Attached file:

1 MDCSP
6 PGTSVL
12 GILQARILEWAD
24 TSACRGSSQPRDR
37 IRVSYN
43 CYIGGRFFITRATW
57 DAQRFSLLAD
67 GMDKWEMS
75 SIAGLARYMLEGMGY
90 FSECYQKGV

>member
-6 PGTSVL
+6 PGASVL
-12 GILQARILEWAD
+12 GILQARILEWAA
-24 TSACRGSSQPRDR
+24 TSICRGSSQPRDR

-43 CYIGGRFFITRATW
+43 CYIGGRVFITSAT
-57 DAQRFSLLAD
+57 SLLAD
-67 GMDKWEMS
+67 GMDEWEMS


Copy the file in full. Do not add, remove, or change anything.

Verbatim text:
1 MDCSP
6 PGTSVL
12 GILQARILEWAD
24 TSACRGSSQPRDR
37 IRVSYN
43 CYIGGRFFITRATW
57 DAQRFSLLAD
67 GMDKWEMS
75 SIAGLARYMLEGMGY
90 FSECYQKGV

>member
-6 PGTSVL
+6 PGASVL
-12 GILQARILEWAD
+12 GILQARILEWAA
-24 TSACRGSSQPRDR
+24 TSICRGSSQPRDR

-43 CYIGGRFFITRATW
+43 CYIGGRVFITSAT
-57 DAQRFSLLAD
+57 SLLAD
-67 GMDKWEMS
+67 GMDEWEMS